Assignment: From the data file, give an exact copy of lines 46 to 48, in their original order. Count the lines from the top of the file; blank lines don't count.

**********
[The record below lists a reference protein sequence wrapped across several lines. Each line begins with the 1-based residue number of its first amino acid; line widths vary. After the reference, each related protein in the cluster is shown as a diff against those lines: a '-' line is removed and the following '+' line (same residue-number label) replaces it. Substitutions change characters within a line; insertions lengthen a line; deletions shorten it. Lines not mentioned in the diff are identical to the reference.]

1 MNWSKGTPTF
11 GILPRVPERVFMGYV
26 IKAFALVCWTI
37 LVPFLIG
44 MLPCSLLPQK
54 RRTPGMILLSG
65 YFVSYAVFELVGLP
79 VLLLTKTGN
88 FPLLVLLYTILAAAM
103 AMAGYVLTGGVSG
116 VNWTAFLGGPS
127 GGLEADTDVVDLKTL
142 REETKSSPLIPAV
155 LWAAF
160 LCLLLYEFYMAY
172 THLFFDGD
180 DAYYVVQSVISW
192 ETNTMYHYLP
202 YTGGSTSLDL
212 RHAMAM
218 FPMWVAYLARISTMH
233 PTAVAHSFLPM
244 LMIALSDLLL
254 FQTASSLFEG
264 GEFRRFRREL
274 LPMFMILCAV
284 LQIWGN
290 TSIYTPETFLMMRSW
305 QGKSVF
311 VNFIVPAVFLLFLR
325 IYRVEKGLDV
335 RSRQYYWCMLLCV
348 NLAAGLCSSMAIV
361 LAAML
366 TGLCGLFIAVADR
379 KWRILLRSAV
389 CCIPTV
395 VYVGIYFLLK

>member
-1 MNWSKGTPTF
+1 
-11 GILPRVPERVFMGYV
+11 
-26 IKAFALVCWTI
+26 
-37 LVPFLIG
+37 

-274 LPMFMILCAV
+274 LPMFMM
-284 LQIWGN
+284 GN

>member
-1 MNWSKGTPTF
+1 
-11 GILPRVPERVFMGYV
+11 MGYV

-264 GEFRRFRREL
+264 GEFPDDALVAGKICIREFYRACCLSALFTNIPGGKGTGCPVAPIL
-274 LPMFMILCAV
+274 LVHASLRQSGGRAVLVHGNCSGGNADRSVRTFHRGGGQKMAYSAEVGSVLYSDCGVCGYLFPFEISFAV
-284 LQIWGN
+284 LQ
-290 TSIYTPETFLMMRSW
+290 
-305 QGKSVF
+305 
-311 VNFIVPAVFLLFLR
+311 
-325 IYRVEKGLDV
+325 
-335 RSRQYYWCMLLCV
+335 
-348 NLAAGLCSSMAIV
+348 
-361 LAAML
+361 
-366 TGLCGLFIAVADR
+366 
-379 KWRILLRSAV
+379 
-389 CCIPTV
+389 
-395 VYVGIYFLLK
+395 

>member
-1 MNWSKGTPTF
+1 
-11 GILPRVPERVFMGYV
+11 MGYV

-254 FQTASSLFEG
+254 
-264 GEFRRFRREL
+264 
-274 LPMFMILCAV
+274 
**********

+26 
-37 LVPFLIG
+37 